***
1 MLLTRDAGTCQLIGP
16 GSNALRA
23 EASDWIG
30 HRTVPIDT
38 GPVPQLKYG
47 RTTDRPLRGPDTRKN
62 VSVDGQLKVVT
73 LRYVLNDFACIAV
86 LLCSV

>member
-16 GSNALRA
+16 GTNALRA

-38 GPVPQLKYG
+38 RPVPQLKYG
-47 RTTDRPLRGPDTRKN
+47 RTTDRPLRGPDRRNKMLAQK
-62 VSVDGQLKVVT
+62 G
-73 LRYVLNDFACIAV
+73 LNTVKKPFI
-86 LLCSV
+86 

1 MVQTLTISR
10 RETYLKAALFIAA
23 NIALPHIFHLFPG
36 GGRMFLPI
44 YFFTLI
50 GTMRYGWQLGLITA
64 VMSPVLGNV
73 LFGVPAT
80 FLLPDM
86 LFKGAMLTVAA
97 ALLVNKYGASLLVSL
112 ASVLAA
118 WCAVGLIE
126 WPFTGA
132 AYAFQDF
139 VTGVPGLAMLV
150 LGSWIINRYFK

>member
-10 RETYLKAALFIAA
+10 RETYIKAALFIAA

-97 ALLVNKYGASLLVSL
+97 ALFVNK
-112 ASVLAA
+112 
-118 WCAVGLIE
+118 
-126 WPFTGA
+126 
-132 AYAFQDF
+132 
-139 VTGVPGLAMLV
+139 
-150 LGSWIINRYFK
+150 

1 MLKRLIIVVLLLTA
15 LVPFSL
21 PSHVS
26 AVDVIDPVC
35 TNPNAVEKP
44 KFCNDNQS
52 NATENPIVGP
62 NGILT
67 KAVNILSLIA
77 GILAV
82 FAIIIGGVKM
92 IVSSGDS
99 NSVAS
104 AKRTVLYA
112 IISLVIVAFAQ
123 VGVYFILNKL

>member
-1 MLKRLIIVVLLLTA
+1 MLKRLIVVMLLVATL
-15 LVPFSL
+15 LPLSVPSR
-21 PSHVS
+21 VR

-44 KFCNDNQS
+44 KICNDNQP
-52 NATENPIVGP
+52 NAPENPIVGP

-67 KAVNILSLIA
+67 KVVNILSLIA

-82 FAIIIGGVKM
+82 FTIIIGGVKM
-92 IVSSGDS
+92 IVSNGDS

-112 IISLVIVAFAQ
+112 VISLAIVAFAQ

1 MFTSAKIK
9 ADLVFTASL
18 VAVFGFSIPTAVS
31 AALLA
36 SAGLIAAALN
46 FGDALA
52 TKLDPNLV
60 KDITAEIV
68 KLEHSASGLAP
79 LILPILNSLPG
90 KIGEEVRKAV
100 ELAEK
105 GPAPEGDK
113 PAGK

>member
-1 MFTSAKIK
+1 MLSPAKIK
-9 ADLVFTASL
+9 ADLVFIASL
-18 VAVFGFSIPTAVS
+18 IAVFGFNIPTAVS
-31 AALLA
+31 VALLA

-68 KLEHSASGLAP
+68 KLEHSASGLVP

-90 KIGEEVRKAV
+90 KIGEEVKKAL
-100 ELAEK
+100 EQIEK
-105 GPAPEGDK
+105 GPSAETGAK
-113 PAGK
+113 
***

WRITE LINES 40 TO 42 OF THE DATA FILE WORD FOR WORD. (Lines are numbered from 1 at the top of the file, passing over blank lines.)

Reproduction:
>member
-10 RETYLKAALFIAA
+10 RETYIKAALFIAA